Playwright Rachel Bonds crafts most personal work in ‘Sundown, Yellow Moon’

Everyone in the play is dealing with sadness in his or her life. Ultimately, it’s about learning how to talk to each other and begin moving forward.

SHARE Playwright Rachel Bonds crafts most personal work in ‘Sundown, Yellow Moon’
Will Casey, (from left) Liz Chidester and Diana Coates in a scene from Raven Theatre’s Chicago premiere of “Sundown, Yellow Moon.”

Will Casey, (from left) Liz Chidester and Diana Coates in a scene from Raven Theatre’s Chicago premiere of “Sundown, Yellow Moon.”

Michael Brosilow

Playwright Rachel Bonds had just finished her freshman year at Brown University when she headed back to her small hometown, Sewanee, Tennessee, to spend the summer caring for her dying father.

“I was only 19 and I spent this very intense summer with him,” she says. “It was the moment I mark as the time when I fully stepped into adulthood and the role of parent and child fully reversed. Because of this we were able to talk to each other in a way that we had never done before.”

A decade and a half later, Bonds would use this emotional, life-changing experience as inspiration for her 2017 play “Sundown, Yellow Moon” now making its Chicago debut at Raven Theatre under the direction of Cody Estle, who directed Bonds’ “Five Mile Lake” last year at Shattered Globe Theatre.

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‘Sundown, Yellow Moon’

When: To Nov. 17

Where: Raven Theatre, 6157 N. Clark

Tickets: $43-$46

Info: raventheatre.com

“It’s probably my most personal play,” Bonds, 36, says. “I had to have a lot of distance in order to write it. While it’s absolutely fictional, it’s certainly drawn from a very real time in my life.”

Estle, Raven’s artistic director, was eager to work with Bonds again.

“Rachel’s plays depict a slice of life where it may appear not a lot is going on all the while everything is going on,” Estle says. “Portraying everyday life on stage is quite difficult but immensely exciting.”

“Sundown, Yellow Moon,” set in a small Southern college town, follows sisters Ray (Liz Chidester), an academic about to leave for Berlin on a Fulbright Scholarship, and Joey (Diana Coates), a struggling New York singer-songwriter, as they return home to handle a crisis involving their divorced father Tom (Will Casey) who has been suspended from his teaching job. However, communication between father and daughters does not come easy.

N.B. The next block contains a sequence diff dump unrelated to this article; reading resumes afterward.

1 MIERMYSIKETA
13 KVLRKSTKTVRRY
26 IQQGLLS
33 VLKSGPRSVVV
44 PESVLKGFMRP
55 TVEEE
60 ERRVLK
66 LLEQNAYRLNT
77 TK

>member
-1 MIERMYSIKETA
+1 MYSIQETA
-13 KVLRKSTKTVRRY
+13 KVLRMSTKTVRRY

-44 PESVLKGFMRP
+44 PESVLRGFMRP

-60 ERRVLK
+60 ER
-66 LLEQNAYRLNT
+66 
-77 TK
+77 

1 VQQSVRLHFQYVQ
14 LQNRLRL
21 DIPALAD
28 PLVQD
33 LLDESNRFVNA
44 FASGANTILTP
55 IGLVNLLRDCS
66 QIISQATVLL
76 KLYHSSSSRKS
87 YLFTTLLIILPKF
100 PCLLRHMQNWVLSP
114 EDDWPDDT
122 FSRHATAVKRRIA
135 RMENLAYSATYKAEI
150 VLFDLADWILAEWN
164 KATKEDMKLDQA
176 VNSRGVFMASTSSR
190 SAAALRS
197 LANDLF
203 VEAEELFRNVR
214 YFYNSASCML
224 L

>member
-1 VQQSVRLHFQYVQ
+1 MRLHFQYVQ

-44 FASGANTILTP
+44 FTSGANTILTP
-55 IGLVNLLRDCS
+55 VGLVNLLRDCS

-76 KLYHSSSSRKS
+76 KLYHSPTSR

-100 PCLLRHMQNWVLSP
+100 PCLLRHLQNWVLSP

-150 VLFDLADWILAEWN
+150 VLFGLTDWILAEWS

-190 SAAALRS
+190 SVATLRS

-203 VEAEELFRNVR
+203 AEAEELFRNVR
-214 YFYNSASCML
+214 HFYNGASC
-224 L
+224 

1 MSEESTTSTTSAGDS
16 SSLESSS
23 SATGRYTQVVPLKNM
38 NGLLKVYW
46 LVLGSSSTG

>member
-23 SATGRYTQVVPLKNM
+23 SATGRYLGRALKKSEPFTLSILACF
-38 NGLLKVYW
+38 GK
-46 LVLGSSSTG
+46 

Everyone in the play is dealing with sadness in his or her life. Ultimately, it’s about learning how to talk to each other and begin moving forward. Bonds refers to the play as a “nighttime play with music.”

“A lot of the scenes take place at night,” she says, adding, “I think that comes from an impulse that you can be a little bit more vulnerable at night. There’s something that allows you to say things then you wouldn’t normally say. It kind of works the way alcohol works.”

The music angle comes courtesy of Shaun and Abigail Bengson, married singer-songwriters whose folk tunes offer a way for the family to communicate through music, says Bonds. Having songs, which are performed by the actors, as a part of the fabric of the play was something new for Bonds who called on her friends for assistance with the music.

“I think I was hungry for it, to make something that I had never made before,” Bonds says. “I was ready to have a different kind of process that maybe wasn’t so solitary. It was a really joyful experience.” (The music link also extends to the play’s title, which comes from a line in “If You See Her Say Hello,” a song on Bob Dylan’s “Blood on the Tracks” album. Bonds’ father was a diehard fan and she grew up with the Dylan songbook.)

Like many playwrights, Bonds was an actor first but words and writing were present from an early age. She credits her high school with its writing-based curriculum as the engine that kept her writing throughout her adolescence.

At Brown and the years that followed as she began acting, Bonds’ attention turned more and more to playwriting. She admits in those early days feeling frustrated that perhaps she was “a really bad playwright.”

“I kept trying because I was so interested in figuring out how to make it work,” she recalls. “Eventually, I just got better at it but it took a lot of practice and a lot of work with nobody paying attention.”

Bonds’ plays deal with the little things that make up everyday life in everyday situations. She cites another hometown influence that helps explain her style: Author James Agee attended her high school and it was in her freshman year that she read his Pulitzer Prize-winning novel “A Death in the Family.”

“I think so much of my writing comes out of being influenced by that book at that time,” she says. “It was something about describing the small details of lives with such poetry.Yes, the novel is about life and death, parents and children.But it tells that story through the smallest of details.How thinly the banana is sliced into a bowl of cereal — but that tiny thing carries such enormous significance behind it.”

Mary Houlihan is a local freelance writer.

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